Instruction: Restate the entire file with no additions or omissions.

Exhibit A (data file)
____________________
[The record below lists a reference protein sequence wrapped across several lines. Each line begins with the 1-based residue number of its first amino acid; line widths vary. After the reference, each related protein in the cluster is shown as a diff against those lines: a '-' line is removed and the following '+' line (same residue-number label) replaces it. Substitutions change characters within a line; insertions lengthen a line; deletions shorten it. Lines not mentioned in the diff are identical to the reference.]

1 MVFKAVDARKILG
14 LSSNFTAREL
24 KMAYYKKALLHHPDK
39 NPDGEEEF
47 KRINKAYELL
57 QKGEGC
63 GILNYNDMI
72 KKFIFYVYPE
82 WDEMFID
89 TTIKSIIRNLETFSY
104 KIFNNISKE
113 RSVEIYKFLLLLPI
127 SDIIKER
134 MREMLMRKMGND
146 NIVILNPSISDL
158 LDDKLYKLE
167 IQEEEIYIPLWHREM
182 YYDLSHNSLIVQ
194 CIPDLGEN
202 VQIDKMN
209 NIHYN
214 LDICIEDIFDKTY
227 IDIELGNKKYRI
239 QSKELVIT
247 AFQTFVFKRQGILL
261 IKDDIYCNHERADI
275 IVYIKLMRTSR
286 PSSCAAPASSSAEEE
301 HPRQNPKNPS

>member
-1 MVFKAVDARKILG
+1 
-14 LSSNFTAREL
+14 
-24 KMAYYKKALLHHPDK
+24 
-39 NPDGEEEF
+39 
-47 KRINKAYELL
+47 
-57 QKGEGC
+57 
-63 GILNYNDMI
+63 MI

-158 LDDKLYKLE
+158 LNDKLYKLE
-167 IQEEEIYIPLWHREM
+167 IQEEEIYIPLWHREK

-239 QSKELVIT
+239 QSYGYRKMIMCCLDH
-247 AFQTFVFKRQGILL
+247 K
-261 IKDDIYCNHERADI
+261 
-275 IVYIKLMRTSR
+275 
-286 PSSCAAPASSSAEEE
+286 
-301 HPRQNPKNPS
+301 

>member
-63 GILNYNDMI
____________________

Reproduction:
[The record below lists a reference protein sequence wrapped across several lines. Each line begins with the 1-based residue number of its first amino acid; line widths vary. After the reference, each related protein in the cluster is shown as a diff against those lines: a '-' line is removed and the following '+' line (same residue-number label) replaces it. Substitutions change characters within a line; insertions lengthen a line; deletions shorten it. Lines not mentioned in the diff are identical to the reference.]

1 MVFKAVDARKILG
14 LSSNFTAREL
24 KMAYYKKALLHHPDK
39 NPDGEEEF
47 KRINKAYELL
57 QKGEGC
63 GILNYNDMI
72 KKFIFYVYPE
82 WDEMFID
89 TTIKSIIRNLETFSY
104 KIFNNISKE
113 RSVEIYKFLLLLPI
127 SDIIKER
134 MREMLMRKMGND
146 NIVILNPSISDL
158 LDDKLYKLE
167 IQEEEIYIPLWHREM
182 YYDLSHNSLIVQ
194 CIPDLGEN
202 VQIDKMN
209 NIHYN
214 LDICIEDIFDKTY
227 IDIELGNKKYRI
239 QSKELVIT
247 AFQTFVFKRQGILL
261 IKDDIYCNHERADI
275 IVYIKLMRTSR
286 PSSCAAPASSSAEEE
301 HPRQNPKNPS

>member
-1 MVFKAVDARKILG
+1 
-14 LSSNFTAREL
+14 
-24 KMAYYKKALLHHPDK
+24 
-39 NPDGEEEF
+39 
-47 KRINKAYELL
+47 
-57 QKGEGC
+57 
-63 GILNYNDMI
+63 MI

-158 LDDKLYKLE
+158 LNDKLYKLE
-167 IQEEEIYIPLWHREM
+167 IQEEEIYIPLWHREK

-239 QSKELVIT
+239 QSYGYRKMIMCCLDH
-247 AFQTFVFKRQGILL
+247 K
-261 IKDDIYCNHERADI
+261 
-275 IVYIKLMRTSR
+275 
-286 PSSCAAPASSSAEEE
+286 
-301 HPRQNPKNPS
+301 

>member
-63 GILNYNDMI